"On TV you see the pictures, but you don't see the real devastation until you go and see what those people are actually living through," said offensive tackle Jeff Dellenbach. "Most of us don't know what it's like to be without water or electricity for three weeks, and then you go down there and you see those people who have nothing left, little kids who don't have toys. It's tough to take. I have a buddy in the National Guard, and he'd told me a lot before I went. But until you go there and get the smell—there's just a smell. The Army referred to it as the smell of death. Talking to those people, you could tell they were scared. They didn't know which direction they were headed in."
"You could see the broken bones in their hands, the blood, the panic in peoples' eyes," said linebacker John Offerdahl, one of a group of volunteers to reach 1,000 migrant workers who were stranded for three days after the storm. Offerdahl operated his three bagel stores around the clock to deliver 6,000 free bagels to South Dade.
What he saw, Offerdahl says, "definitely had a permanent impact on me—negative and positive. From a negative standpoint, it was devastation, calamity. From a positive standpoint, I've seen a lot of good people come down and help, put forth a hand to help a brother in need. For a community, and for a civilization, you need to have people who care."
For players who had seen South Dade in person, "normalcy" was a word that still didn't apply on Sunday. "It's not going to be normal for those people for a long time," says Marino, who with his wife, Claire, had distributed goods in Homestead six days after the hurricane.
Because the game was not a sellout and thus was blacked out on local TV, South Florida's only broadcast link to the home opener was the Dolphin radio network. This only added to the war-zone feel of the region. In one tent city run by the Marines in Homestead, enthusiasm for the game was mixed at best. Just after kickoff a long line formed at the mess tent for the next meal. "Right now, no one really cares about football," said Chasity Coney, a South Miami Heights resident who said she was wiped out by the hurricane. But another resident of the tent city, Sherman King, lay in a bunk listening to the game. "This is better than getting drunk for taking your mind off all the problems," he said softly.
Even the broadcast crew from the team's flagship station, WIOD, was hurricane-damaged. Hank Goldberg, for 15 years the Dolphins' radio color commentator, was fired by the station the Tuesday before the game for, he said, wanting to move on with life and sports rather than sticking exclusively with hurricane-related programming on his nightly general talk show. According to Goldberg, WIOD program director Gary Bruce "wanted me to continue doing relief messages—no sports calls. Believe me, people didn't want to talk about the hurricane anymore. It was talked out. Then he wanted me to cancel [an appearance by former Dolphin safety] Dick Anderson. I wouldn't cancel him."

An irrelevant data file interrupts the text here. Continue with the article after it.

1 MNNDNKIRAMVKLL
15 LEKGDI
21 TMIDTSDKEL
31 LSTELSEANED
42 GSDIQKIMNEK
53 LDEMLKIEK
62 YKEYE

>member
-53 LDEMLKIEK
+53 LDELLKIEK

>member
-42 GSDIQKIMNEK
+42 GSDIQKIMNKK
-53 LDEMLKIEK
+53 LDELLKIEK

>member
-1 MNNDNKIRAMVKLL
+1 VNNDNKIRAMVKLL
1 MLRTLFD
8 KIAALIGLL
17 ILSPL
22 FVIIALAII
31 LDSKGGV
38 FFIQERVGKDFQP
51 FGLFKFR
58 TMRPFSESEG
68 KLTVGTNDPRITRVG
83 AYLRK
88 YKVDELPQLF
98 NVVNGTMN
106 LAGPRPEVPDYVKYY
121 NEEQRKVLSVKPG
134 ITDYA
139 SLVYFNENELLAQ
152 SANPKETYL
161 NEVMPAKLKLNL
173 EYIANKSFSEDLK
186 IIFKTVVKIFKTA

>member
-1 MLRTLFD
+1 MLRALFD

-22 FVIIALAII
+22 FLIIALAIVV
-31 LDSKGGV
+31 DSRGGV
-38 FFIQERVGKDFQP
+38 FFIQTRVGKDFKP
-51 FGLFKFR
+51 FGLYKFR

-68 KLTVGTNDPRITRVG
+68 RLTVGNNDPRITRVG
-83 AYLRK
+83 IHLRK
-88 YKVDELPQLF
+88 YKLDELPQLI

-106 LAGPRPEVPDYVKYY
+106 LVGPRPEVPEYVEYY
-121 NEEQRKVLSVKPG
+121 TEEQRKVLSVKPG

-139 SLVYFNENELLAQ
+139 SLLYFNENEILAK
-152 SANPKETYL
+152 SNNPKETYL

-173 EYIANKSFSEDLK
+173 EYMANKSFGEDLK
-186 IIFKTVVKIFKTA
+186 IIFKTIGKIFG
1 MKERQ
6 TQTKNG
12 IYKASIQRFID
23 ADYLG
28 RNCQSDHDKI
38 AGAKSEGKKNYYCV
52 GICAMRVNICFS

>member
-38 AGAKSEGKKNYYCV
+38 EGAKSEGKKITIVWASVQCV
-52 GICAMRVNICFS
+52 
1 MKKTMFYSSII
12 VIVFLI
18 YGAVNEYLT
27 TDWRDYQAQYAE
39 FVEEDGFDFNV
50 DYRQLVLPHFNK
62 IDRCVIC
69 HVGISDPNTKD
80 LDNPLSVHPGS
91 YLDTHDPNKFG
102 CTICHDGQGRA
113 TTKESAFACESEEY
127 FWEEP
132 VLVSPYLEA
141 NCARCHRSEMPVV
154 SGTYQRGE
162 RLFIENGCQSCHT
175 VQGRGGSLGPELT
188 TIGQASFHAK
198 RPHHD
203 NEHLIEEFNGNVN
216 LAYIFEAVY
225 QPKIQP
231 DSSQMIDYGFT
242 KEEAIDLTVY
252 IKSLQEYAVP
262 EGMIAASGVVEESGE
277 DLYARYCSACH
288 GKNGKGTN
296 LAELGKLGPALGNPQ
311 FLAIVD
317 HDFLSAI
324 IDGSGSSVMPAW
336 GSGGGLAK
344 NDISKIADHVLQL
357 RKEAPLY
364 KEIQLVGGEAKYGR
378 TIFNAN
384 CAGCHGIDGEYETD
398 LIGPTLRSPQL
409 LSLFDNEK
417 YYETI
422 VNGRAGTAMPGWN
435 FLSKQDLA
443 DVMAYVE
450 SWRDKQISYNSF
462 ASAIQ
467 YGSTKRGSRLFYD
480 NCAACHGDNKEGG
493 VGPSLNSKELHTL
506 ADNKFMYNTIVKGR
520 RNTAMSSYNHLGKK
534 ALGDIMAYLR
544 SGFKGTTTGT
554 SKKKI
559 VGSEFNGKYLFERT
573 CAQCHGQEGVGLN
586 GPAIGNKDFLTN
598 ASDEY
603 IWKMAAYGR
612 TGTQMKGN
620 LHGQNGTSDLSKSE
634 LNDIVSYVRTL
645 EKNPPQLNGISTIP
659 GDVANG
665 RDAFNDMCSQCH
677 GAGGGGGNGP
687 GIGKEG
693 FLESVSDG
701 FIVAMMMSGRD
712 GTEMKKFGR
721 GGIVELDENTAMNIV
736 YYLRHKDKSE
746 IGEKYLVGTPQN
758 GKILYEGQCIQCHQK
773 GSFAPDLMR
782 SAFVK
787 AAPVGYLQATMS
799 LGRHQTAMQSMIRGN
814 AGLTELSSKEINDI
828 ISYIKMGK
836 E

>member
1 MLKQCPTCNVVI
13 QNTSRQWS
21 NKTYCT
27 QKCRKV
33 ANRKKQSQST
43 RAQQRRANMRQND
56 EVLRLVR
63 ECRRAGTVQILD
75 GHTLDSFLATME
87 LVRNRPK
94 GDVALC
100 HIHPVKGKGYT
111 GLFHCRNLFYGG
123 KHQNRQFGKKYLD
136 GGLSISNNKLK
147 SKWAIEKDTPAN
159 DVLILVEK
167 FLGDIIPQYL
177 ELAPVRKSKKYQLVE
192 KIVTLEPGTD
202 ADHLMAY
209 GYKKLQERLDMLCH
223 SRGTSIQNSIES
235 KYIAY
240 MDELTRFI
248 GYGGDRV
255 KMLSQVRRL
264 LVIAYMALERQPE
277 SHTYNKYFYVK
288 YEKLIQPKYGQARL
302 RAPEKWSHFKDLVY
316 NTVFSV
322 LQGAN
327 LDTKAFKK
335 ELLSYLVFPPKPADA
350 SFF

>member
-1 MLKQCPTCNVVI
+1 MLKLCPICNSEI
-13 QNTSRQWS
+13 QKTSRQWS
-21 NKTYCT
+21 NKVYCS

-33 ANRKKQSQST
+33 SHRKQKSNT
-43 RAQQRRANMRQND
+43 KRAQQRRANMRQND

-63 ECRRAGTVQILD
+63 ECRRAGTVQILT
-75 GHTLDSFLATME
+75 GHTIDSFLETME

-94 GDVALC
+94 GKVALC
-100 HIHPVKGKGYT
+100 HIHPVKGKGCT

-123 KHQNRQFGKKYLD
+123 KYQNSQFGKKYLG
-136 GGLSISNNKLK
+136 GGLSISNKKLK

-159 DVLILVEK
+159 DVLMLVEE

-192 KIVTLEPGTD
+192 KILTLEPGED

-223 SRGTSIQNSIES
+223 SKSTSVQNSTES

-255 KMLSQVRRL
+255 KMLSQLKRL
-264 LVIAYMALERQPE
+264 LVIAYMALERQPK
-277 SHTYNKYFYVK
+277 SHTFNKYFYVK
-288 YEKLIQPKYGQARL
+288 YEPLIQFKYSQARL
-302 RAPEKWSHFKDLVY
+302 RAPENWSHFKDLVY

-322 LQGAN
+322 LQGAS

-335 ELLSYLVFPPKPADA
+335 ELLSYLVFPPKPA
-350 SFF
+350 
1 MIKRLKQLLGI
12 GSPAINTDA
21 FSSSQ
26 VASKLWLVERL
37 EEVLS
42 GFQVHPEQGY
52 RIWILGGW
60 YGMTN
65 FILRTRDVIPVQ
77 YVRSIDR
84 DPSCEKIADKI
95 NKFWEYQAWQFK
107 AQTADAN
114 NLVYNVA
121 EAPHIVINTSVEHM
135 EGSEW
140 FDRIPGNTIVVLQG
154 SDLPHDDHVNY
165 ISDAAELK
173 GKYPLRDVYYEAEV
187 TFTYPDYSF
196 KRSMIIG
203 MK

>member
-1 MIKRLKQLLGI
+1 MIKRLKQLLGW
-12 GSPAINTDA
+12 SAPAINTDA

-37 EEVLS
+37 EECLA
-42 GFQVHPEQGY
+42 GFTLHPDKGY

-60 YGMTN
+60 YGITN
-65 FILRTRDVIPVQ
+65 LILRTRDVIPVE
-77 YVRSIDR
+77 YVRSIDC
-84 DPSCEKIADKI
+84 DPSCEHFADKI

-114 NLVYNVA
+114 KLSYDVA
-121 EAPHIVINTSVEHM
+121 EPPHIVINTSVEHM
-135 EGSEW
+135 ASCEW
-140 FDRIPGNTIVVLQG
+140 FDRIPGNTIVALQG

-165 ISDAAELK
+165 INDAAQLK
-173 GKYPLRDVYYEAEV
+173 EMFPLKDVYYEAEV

"We just didn't feel it was appropriate to discuss sports, and neither did our listeners," says Bruce, who declined to comment specifically on Goldberg's leaving.
Former Dolphin tight end Jim Mandich, who is one of the hosts of a sportstalk show on WIOD, was thrust into Goldberg's color commentator role for Sunday's game. And that was just the latest in four weeks' worth of hurricane-spawned pressures on Mandich. "I'm particularly sensitive to the hurricane situation because my full-time job is as a building contractor," said Mandich, "and almost all day, every day, I'm dealing with people who have no home or no roof. There is a surge in demand for construction services, but I don't think anybody is happy with the way this business has developed. You just try to meet customer needs—which are infinite."
Still in storage at Joe Robbie Stadium is nearly half the $500,000 worth of merchandise NFL Charities sent to clothe and to brighten the spirits of hurricane victims. Each Tuesday, the Dolphins' regular day off, some players will visit South Dade to help boost morale. The team will also collect money at home games throughout the season for the Red Cross. Says Maraleen (Fudge) Browne, the Dolphins' community-relations director, "In December people are going to have to be reminded that people are still suffering from this."
And for many families, like the Garrisons, Sunday's game provided one day of relief, at best.